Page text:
Artificial satellites in low inclination orbits are rarely placed in retrograde orbit.[1][2] This is partly due to the extra velocity (and propellant[3]) required to launch into orbit against the direction of the Earth's rotation.

‘Numerous small, distant satellites in both prograde and retrograde orbits have been discovered recently.’ ‘These are all in circular prograde orbits near Neptune's equatorial plane, and they probably formed in place.’ ‘Two of the new moons have prograde orbits - that is, they orbit in the same direction as the planet turns.’.

Most commercial Earth-observing satellites use retrograde sun-synchronous orbits to ensure that observations are performed at the same local time each pass of any given location,[4] while almost all communication satellites use prograde orbits.[5]

1. If a captured moon has prograde, circular and equatorial orbit, can we know it is captured? Is the Sun prograde or retrograde with respect to the rotation of the Milky Way? Are there any natural satellites in retrograde Sun orbit? How did “oddball” Valetudo, Jupiter's new prograde moon, end up in a wider orbit.
2. Orbital motion of an object in terms of retrograde and prograde is described with respect to the movement of another object. In this case, the object which it’s orbiting. A retrograde orbit is one where a satellite revolves opposite to its parent.
3. Problem 3 (40%) A satellite is in a prograde circular orbit about the Earth at an altitude of 500 km, and needs to be placed into a prograde circular orbit with an altitude of 16 000 km. Solve for: (a) the Av required to place the spacecraft on an elliptical transfer orbit that will allow it to reach the higher altitude orbit, (b) the Av required for the transfer from the elliptical transfer.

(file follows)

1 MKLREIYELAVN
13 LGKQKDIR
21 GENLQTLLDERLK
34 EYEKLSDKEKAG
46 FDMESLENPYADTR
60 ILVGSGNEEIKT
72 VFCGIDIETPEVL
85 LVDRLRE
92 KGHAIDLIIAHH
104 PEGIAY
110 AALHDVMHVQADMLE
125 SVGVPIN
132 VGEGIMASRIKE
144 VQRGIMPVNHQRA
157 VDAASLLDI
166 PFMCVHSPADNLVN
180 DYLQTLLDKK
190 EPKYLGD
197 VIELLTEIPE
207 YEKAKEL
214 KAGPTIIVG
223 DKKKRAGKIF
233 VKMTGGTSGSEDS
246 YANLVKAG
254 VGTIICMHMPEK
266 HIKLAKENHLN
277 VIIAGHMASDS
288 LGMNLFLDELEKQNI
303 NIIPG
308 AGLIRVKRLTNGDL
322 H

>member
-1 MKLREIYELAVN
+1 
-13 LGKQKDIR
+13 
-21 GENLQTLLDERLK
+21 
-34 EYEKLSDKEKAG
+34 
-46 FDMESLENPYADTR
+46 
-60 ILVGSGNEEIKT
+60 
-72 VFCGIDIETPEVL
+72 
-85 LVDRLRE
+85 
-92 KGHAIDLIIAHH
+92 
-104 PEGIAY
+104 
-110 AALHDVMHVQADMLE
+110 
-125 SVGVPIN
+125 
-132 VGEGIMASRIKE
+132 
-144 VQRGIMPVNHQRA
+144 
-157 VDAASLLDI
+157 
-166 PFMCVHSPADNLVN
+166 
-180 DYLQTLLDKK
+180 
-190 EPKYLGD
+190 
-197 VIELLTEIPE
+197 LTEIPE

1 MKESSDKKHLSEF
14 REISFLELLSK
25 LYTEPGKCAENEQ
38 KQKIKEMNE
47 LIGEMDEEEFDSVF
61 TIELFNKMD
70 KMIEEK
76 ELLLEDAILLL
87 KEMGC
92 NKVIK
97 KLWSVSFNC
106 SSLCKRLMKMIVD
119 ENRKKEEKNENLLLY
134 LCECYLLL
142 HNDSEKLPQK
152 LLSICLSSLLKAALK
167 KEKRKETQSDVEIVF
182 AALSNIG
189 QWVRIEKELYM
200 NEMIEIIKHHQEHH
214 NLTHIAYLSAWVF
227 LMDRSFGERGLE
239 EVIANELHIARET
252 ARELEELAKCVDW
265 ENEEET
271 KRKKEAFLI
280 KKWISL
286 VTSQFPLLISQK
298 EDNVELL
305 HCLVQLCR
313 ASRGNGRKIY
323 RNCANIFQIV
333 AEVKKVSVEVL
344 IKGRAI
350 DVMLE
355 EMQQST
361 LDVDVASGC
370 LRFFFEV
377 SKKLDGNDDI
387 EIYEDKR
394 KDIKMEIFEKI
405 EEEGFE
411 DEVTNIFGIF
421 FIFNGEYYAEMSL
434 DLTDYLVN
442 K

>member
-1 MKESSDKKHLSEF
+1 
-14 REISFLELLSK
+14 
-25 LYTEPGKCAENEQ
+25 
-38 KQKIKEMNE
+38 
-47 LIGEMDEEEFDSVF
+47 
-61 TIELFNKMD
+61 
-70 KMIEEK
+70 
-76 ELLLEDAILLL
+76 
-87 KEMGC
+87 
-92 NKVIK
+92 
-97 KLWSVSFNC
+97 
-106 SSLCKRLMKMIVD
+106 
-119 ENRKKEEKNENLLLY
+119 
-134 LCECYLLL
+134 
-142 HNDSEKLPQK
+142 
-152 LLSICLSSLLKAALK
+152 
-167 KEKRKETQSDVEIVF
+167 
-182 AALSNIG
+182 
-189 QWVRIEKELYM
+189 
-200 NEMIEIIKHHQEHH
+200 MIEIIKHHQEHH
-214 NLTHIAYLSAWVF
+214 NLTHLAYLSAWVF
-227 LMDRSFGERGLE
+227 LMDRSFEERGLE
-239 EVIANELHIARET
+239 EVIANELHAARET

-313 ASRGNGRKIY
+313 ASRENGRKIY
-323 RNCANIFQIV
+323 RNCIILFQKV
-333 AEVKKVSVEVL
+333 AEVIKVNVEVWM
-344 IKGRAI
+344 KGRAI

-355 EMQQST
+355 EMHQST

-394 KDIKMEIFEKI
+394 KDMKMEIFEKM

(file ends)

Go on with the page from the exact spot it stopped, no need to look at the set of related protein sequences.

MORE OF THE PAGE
4. A prograde orbit is its opposite—a satellite revolves in the direction of rotation of the parent object. The Moon orbiting the Earth is an example of a prograde orbit. Israeli satellites orbiting Earth is an example of retrograde orbit.

## Examples

Israel has successfully launched seven Ofeq satellites in retrograde orbit aboard a Shavit launcher. These reconnaissance satellites complete one Earth orbit every 90 minutes and initially make about six daylight passes per day over Israel and the surrounding countries, though this optimal Sun-synchronized orbit degrades after several months. They were launched in retrograde orbit so that launch debris would land in the Mediterranean Sea, and not on populated neighboring countries on an eastward flight path.[6][7]

The United States launched two Future Imagery Architecture (FIA) radar satellites into 122° inclined retrograde orbits in 2010 and 2012. The use of a retrograde orbit suggest that these satellites use synthetic aperture radar.[3]

Earth-observing satellites may also be launched into a sun-synchronous orbit, which is slightly retrograde.[8] This is typically done in order to keep a constant surface illumination angle, which is useful for observations in the visible or infrared spectrum's. SEASAT and ERS-1 are examples of satellites launched into sun-synchronous orbits for this reason.

## Space warfare and accidents